As if the fight for reasonable returns on investment into drug development, currently exemplified by the discussion on the pricing of innovative products, is not enough, the pharmaceutical industry is facing one of its biggest challenges in Europe: the protection of commercially confidential information ("CCI") contained in the marketing authorization dossier, the DNA of a product.
This Alert discusses the "Policy on Publication of Clinical Data for Medicinal Products for Human Use" adopted by the European Medicines Agency ("EMA") on October 2, 2014. It also summarizes the action points that industry should take to safeguard its investments in drug development.
This is the first part of EMA's endeavor to grant to the public access to data contained in marketing authorizations. The policy covers proactive disclosure, by EMA, of all clinical data in a marketing authorization dossier, except for the individual patient data. For those readers familiar with the Common Technical Document, or CTD, format, Modules 2.5, 2.7, 5, and the appendices thereto (Modules 16.1.1, 16.1.2, and 16.1.9) are at stake. In plain English: The clinical overviews, clinical summaries, clinical study reports, and their appendices, including the protocol and the documentation of statistical methods, are implicated. The title of the policy, referring to "clinical data," is a misnomer; obviously, the clinical study reports and the protocol also include a product's essential chemistry, manufacturing, quality, and pre-clinical information.
For applications filed as of January 1, 2015, and for line extension applications (variations) filed as of July 1, 2015, EMA will proactively release an application's clinical data in conjunction with the Agency's decision on the application, allowing the general public and researchers to access the data.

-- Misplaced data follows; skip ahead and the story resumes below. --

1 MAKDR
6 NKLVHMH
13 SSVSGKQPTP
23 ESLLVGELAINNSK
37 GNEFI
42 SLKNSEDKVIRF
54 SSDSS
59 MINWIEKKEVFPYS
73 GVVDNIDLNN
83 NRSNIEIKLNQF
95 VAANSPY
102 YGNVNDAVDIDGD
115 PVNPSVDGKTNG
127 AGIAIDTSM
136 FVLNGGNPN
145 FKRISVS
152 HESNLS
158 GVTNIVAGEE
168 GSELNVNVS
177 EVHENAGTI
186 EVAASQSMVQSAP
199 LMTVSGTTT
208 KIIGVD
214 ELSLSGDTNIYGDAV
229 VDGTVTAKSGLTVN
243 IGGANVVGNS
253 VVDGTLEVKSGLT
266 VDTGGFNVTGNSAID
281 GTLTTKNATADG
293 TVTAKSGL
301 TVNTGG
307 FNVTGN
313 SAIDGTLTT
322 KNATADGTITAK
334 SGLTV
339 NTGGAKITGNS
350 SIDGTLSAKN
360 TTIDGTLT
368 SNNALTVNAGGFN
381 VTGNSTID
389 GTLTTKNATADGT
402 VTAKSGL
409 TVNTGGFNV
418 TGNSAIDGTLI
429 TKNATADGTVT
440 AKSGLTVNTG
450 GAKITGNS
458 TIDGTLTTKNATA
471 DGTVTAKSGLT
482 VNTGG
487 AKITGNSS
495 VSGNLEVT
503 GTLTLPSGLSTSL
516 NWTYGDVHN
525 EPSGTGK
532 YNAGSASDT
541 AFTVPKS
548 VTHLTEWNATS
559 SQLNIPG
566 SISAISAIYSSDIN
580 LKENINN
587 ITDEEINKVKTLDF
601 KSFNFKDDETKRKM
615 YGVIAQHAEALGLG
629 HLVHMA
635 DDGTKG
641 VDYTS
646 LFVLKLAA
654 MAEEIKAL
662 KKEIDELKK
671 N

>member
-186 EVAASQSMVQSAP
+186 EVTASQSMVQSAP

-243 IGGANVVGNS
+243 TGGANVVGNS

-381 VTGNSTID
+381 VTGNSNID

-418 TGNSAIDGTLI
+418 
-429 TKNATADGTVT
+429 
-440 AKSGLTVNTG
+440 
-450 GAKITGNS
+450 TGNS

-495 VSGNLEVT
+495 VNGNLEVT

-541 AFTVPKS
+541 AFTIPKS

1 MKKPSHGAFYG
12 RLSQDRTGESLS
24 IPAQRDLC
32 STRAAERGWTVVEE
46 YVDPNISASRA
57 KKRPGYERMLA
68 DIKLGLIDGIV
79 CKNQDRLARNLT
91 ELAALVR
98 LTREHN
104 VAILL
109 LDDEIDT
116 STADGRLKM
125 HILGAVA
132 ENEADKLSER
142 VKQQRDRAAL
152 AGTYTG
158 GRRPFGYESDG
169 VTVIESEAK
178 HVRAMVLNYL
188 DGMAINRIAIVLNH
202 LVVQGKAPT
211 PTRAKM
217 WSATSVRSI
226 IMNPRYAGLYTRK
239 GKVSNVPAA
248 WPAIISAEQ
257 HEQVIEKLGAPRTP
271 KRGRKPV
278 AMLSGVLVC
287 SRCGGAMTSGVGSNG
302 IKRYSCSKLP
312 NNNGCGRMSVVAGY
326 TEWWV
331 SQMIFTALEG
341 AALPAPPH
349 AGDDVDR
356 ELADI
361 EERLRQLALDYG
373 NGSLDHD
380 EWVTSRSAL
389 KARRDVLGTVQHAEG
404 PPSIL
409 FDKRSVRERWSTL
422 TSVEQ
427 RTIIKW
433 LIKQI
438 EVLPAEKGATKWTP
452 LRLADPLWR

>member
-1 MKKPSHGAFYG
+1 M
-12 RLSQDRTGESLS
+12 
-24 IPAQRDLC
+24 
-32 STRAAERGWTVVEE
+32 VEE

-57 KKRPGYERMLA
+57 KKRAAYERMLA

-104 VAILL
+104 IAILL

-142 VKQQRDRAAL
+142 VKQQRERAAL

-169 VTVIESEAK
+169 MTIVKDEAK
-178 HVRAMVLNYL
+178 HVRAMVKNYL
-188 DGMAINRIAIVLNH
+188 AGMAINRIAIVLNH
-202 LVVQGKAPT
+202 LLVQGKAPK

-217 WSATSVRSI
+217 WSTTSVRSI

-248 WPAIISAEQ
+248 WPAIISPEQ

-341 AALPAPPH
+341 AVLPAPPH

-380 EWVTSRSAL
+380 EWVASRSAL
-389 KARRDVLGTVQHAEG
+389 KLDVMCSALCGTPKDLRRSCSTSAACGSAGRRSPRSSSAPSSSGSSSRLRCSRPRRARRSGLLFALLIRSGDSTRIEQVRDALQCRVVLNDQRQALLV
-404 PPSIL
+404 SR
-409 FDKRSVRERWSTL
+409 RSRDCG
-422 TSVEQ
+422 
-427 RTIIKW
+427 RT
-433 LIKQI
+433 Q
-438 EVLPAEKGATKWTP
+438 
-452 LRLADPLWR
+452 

Right of Access
Protection of CCI
From an industry perspective, the biggest challenge will be the protection of CCI. Industry is fighting an uphill battle from the start: EMA, in general, does not consider clinical data commercially confidential data. This is erroneous, without any legal basis, and in clear violation of the obligations of the European Union under the Agreement on Trade-Related Aspects of Intellectual Property, or TRIPS. The policy does set out, in Annex 3, categories of information that, in the eyes of EMA, "may be considered CCI." These include, for example, the product development rationale, certain pharmaceutical information, specifics on assays used by an applicant, etc. However, judging from EMA's position in pending disputes over the release of CCI, be it in the context of freedom-of-information requests ("FOI Requests") or the publication of the European Public Assessment Report, serious disputes are in store for industry over the scope of CCI.